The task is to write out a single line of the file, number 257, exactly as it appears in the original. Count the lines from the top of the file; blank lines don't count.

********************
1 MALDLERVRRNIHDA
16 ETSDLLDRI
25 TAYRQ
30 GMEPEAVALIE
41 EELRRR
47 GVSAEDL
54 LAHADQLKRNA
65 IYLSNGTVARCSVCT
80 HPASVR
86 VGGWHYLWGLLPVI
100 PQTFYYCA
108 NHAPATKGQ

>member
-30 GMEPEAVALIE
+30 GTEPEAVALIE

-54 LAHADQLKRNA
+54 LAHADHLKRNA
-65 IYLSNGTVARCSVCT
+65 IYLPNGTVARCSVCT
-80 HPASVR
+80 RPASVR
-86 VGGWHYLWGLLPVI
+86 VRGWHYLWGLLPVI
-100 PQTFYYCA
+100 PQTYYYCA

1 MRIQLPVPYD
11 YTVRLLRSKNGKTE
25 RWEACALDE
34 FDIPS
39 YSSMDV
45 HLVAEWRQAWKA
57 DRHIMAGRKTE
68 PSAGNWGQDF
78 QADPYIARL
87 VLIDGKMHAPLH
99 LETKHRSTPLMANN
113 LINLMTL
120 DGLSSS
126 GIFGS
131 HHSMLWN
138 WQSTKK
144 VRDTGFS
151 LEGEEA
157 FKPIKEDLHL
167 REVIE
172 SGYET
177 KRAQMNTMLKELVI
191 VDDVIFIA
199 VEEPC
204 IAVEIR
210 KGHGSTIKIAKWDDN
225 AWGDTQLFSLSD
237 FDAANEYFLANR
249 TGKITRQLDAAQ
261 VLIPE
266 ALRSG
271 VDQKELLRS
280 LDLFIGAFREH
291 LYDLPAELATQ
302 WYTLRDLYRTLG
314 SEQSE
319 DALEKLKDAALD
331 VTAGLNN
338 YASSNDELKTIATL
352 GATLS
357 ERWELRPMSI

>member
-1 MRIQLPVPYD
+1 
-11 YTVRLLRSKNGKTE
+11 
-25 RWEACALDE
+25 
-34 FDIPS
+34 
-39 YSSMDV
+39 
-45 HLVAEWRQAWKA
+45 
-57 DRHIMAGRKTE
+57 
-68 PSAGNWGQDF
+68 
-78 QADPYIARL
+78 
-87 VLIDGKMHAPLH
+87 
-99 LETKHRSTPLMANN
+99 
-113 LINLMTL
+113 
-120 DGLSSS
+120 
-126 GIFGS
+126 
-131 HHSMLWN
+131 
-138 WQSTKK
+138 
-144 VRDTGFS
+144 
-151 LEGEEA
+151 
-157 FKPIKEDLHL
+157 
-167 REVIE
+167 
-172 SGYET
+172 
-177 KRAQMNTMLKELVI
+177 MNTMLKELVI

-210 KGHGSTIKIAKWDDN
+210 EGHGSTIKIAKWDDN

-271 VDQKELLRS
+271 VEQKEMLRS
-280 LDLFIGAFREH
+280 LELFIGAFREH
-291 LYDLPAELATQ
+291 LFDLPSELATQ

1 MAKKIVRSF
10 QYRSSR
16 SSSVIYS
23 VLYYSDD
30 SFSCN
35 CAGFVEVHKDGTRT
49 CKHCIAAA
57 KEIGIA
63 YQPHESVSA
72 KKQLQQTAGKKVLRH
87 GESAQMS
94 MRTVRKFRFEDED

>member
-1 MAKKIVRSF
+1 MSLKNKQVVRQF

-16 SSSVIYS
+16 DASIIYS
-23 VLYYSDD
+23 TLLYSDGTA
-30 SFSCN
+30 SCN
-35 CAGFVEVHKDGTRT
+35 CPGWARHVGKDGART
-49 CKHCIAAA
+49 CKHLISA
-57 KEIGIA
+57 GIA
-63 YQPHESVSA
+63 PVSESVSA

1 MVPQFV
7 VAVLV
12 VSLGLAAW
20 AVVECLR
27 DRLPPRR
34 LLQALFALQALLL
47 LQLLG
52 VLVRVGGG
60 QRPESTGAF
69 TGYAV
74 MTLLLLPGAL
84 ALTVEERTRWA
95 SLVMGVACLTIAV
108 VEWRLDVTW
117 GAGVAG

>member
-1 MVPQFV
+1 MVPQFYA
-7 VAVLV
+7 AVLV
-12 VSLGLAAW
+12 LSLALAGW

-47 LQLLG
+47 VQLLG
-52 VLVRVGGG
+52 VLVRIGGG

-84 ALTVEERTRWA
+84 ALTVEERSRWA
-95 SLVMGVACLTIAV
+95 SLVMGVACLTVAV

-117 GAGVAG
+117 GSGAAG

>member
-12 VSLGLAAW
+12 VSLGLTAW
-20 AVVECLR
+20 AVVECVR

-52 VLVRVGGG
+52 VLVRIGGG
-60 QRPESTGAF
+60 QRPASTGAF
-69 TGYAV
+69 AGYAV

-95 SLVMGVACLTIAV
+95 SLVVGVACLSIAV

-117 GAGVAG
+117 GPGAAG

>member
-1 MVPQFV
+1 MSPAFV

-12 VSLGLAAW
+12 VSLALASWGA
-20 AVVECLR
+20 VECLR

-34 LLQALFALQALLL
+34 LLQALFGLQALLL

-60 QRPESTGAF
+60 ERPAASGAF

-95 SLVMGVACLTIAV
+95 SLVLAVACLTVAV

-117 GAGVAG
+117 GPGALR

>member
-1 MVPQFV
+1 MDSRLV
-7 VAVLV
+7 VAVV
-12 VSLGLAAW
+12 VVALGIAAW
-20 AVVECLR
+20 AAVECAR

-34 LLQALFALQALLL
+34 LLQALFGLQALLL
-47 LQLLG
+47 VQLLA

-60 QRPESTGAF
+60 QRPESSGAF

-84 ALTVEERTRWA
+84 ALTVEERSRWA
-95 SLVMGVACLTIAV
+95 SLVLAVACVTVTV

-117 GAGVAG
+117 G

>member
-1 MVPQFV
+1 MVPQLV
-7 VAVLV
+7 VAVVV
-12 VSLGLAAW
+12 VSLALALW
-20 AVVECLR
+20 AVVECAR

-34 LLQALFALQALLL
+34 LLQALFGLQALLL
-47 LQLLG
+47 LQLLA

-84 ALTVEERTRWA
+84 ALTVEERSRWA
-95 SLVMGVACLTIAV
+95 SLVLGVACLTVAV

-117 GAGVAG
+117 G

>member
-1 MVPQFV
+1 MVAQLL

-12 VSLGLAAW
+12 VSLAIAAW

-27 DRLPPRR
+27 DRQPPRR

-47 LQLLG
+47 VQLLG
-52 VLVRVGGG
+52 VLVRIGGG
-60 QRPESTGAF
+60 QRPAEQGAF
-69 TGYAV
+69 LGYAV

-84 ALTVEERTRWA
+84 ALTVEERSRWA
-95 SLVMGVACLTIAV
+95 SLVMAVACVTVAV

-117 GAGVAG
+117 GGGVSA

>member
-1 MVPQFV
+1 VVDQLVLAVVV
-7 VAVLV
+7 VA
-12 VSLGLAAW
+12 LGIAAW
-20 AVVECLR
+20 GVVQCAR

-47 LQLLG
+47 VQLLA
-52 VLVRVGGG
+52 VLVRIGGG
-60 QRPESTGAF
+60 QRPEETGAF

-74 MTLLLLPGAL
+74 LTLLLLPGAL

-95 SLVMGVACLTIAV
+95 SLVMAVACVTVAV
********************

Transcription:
+27 DRQPPRR